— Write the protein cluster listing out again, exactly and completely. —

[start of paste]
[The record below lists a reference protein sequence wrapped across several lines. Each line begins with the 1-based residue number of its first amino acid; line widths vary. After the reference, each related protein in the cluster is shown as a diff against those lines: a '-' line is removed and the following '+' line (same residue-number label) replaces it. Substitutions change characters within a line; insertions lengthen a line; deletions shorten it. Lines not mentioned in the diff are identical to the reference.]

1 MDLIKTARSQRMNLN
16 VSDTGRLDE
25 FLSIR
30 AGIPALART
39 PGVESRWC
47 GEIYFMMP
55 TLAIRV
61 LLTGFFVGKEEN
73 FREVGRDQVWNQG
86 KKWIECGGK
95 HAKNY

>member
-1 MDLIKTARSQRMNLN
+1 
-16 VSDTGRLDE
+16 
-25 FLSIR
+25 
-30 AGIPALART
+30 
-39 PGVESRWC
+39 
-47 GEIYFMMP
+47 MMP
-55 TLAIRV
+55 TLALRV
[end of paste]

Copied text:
[The record below lists a reference protein sequence wrapped across several lines. Each line begins with the 1-based residue number of its first amino acid; line widths vary. After the reference, each related protein in the cluster is shown as a diff against those lines: a '-' line is removed and the following '+' line (same residue-number label) replaces it. Substitutions change characters within a line; insertions lengthen a line; deletions shorten it. Lines not mentioned in the diff are identical to the reference.]

1 MDLIKTARSQRMNLN
16 VSDTGRLDE
25 FLSIR
30 AGIPALART
39 PGVESRWC
47 GEIYFMMP
55 TLAIRV
61 LLTGFFVGKEEN
73 FREVGRDQVWNQG
86 KKWIECGGK
95 HAKNY

>member
-1 MDLIKTARSQRMNLN
+1 
-16 VSDTGRLDE
+16 
-25 FLSIR
+25 
-30 AGIPALART
+30 
-39 PGVESRWC
+39 
-47 GEIYFMMP
+47 MMP
-55 TLAIRV
+55 TLALRV